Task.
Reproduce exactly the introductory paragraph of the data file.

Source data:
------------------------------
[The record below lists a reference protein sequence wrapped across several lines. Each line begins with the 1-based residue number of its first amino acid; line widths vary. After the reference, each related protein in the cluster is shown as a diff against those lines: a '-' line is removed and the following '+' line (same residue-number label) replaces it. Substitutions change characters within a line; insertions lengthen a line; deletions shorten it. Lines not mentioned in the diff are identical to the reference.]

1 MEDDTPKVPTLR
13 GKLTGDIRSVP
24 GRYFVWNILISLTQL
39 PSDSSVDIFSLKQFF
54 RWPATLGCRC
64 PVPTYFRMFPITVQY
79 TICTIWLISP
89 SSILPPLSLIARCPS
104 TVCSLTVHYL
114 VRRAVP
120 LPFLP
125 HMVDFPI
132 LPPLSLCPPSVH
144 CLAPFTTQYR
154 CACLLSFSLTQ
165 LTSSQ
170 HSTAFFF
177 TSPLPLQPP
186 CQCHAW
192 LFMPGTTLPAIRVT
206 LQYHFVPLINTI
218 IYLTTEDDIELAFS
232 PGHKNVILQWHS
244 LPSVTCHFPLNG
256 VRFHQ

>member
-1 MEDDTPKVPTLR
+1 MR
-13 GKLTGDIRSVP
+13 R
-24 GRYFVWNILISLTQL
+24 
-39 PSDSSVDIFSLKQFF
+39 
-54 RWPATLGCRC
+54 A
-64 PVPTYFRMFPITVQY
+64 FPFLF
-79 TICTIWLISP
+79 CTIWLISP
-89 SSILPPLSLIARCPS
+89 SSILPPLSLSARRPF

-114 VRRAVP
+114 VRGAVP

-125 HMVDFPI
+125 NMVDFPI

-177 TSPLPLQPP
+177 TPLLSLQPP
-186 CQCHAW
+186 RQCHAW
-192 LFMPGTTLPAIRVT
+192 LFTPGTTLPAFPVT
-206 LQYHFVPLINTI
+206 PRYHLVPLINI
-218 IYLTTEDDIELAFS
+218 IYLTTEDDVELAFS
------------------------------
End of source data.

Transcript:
[The record below lists a reference protein sequence wrapped across several lines. Each line begins with the 1-based residue number of its first amino acid; line widths vary. After the reference, each related protein in the cluster is shown as a diff against those lines: a '-' line is removed and the following '+' line (same residue-number label) replaces it. Substitutions change characters within a line; insertions lengthen a line; deletions shorten it. Lines not mentioned in the diff are identical to the reference.]